Friday, January 19, 2018

John Leung warns of ‘grey rhinos’

John Leung, chief executive of Hong Kong’s Insurance Authority, is warning the city’s insurance industry that it may face some challenges in 2018 after several years of strong premium growth.

“There are some black swans and grey rhinos out there on the horizon,” Leung told industry participants during a speech at the FT Insurance Summit at the Four Seasons hotel in Hong Kong on Thursday. “The word ‘resilience’ may become a buzzword in 2018.”

The head of the city’s new independent insurance regulator did not detail what risks he was referring to, but the warning about swans and rhinos echoes a front-page editorial in The People’s Daily from July, which said that Chinese regulators “need to enhance the sense of urgency to prevent and resolve financial risks” and should not turn a deaf ear “both against the ‘black swan’, but also against ‘grey rhinoceroses’”.

While a black swan event is widely understood as a risk that is difficult to predict, such as the global financial crisis, the grey rhino hasn’t yet captured the public imagination to the same extent — but refers to an obvious risk that is ignored until it is too late, such as Donald Trump’s presidential run or, in the case of China, a market collapse.

Even so, the industry in Hong Kong continues to grow for now, as the authority revealed earlier this month when it published statistics for 2016, which showed that total gross premiums had increased by 20.7% to HK$451.7 billion (US$58 billion).

However, he also urged the industry to focus more of its efforts on the annuity side of the life business, which makes up just 3% of premiums. By contrast, the individual life sector comprises 95% of total life business and is largely driven by sales to Chinese customers, though the authority has stopped publishing statistics on mainland sales.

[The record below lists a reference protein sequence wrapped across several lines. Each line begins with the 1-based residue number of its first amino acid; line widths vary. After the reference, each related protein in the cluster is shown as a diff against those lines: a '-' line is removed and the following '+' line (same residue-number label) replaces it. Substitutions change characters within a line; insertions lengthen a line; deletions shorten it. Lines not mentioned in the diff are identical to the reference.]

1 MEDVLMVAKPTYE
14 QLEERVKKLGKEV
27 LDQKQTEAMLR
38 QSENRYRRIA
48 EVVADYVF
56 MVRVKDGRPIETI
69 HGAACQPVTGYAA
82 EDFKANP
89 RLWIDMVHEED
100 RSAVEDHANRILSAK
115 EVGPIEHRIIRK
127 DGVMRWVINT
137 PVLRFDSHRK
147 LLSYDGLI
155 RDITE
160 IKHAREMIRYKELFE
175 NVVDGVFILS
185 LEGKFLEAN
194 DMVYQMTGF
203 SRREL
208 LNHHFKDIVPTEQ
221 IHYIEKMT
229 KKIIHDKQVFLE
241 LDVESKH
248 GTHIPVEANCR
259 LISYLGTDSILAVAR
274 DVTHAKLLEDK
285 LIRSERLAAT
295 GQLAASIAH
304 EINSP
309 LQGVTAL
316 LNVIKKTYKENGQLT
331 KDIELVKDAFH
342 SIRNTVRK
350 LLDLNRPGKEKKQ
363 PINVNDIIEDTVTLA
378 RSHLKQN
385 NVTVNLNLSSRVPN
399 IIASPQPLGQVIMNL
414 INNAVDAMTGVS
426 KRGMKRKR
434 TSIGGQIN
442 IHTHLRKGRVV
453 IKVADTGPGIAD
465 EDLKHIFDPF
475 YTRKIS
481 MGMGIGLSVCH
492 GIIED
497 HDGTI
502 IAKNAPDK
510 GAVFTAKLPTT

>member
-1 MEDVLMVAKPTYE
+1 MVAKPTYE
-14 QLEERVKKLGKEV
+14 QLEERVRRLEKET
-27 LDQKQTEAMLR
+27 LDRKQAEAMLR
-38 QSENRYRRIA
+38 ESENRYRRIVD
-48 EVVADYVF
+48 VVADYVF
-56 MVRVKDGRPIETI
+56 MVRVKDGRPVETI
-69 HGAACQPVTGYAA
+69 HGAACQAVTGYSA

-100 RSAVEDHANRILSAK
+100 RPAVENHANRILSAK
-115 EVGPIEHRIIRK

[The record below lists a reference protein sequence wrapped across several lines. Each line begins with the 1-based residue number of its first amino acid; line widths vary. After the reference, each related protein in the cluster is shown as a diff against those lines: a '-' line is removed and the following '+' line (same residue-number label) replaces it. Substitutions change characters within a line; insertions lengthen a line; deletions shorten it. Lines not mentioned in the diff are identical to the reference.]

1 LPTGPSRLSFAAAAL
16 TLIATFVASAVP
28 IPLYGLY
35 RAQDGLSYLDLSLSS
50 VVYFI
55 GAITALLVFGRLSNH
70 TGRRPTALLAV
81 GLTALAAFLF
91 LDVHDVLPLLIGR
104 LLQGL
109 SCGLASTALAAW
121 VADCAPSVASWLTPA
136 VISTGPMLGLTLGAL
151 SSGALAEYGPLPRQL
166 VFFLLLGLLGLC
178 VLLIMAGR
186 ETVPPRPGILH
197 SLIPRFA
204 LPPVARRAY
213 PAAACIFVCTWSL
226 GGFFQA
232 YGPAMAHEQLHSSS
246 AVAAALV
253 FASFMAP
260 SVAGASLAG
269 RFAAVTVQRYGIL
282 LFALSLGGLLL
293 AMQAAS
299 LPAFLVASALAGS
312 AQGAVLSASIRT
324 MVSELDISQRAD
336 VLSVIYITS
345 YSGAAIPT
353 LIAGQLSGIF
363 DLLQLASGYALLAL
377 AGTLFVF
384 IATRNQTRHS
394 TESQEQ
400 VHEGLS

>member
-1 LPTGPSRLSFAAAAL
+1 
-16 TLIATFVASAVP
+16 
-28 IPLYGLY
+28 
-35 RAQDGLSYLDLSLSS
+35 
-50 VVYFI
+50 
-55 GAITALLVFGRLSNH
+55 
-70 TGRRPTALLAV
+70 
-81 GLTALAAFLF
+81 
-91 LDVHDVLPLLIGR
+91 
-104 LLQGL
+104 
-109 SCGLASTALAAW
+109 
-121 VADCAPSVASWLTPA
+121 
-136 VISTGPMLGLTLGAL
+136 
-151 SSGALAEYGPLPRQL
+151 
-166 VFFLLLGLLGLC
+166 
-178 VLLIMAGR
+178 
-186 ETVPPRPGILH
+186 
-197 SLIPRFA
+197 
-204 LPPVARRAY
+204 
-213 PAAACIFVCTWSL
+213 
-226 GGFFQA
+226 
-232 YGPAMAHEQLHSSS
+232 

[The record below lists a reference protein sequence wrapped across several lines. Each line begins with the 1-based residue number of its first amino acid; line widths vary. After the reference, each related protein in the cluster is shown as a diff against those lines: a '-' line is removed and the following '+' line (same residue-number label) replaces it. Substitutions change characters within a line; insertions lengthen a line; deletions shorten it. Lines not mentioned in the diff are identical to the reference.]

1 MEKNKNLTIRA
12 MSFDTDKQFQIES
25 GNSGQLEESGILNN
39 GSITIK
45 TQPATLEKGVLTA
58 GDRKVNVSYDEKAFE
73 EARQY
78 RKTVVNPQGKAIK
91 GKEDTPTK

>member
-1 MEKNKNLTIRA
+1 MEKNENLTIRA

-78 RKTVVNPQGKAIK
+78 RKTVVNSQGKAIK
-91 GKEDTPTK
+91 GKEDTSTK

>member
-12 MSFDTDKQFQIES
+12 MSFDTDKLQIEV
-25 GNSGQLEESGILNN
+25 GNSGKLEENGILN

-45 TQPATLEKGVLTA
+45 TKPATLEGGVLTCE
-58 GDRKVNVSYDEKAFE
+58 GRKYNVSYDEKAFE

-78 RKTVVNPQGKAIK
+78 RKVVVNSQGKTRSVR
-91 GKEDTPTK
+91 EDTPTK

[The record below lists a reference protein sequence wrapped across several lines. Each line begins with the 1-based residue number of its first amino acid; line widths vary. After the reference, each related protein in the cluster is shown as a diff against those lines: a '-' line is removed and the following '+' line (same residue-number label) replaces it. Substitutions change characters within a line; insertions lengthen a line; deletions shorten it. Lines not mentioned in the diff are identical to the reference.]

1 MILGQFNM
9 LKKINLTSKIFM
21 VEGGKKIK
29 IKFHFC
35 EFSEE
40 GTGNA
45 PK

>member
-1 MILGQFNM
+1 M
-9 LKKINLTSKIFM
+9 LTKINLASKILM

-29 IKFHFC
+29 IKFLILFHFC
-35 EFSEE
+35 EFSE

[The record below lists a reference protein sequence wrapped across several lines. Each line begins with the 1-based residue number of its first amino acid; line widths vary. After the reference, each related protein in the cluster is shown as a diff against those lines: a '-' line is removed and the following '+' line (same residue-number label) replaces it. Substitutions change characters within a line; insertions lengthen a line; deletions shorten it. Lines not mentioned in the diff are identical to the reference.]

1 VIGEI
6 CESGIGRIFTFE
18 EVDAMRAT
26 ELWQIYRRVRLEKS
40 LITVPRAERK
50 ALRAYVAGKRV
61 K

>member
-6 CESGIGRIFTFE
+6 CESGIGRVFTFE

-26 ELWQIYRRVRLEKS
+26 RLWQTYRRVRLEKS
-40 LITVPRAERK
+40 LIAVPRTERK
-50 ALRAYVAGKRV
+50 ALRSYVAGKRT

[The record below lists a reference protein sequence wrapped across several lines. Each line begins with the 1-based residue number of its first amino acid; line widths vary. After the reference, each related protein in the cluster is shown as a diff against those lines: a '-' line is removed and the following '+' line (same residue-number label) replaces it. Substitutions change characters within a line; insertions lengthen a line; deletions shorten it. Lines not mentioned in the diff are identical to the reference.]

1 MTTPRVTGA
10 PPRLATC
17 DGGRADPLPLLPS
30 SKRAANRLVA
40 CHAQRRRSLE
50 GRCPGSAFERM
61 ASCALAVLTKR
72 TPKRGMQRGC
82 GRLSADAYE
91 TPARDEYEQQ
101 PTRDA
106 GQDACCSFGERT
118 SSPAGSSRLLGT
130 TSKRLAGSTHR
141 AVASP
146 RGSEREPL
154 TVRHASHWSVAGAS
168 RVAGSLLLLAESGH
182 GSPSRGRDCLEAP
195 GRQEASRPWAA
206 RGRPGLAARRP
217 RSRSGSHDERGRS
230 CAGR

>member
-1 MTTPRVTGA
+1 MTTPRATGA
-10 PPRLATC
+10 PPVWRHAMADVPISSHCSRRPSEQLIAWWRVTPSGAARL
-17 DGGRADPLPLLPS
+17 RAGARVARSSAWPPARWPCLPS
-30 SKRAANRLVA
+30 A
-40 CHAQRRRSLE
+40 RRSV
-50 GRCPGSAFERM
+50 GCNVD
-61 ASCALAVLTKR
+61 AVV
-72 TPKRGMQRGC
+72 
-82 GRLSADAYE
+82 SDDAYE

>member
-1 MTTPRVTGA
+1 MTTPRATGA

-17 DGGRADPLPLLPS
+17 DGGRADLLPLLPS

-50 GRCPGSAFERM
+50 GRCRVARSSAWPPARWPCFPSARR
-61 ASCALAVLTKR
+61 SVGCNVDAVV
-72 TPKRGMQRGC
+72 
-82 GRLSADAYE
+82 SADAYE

Despite his talk of various shadowy animals on the horizon, Leung also pointed to opportunities. In particular, he championed the industry’s move towards digitisation and heralded two new initiatives launched by the authority during the past few weeks — its so-called insurtech sandbox and a fast-track scheme for digital-only insurers.

The sandbox, he explained, helps authorised insurers experiment with new insurtech and other technology applications without the need to achieve full compliance with the IA’s usual regulatory requirements, allowing insurers to gain real market data and collect user feedback in a controlled environment before their formal launch in the market.

The fast-track pilot scheme has created a dedicated queue for new authorisation applications from insurers using purely digital distribution channels. Leung said that it will speed up the authorisation process by giving the authority an opportunity to review proposed digital distribution channels at an early stage.

“We’ve already seen very positive responses,” he said. “The speed at which these initiatives have been rolled out demonstrate our determination to embrace technology by introducing flexibility to the existing supervisory requirements.”

He also spoke once again about the potential for insurers and reinsurers in Hong Kong from the Chinese government’s Belt-and-Road scheme, as well as the opportunity for the city to become a captive-insurance hub for companies involved in the infrastructure-building programme.

More broadly, Leung articulated the authority’s core values, which will guide its phased takeover of direct regulation of the insurance industry by 2019 and the implementation of risk-based capital by 2022 or possibly later.

There may be some risks that lie ahead for the industry in Hong Kong, but the general message from Leung — and from other speakers at the summit — was one of guarded optimism. Beware rhinos, but don’t forget that Hong Kong is a tiger.

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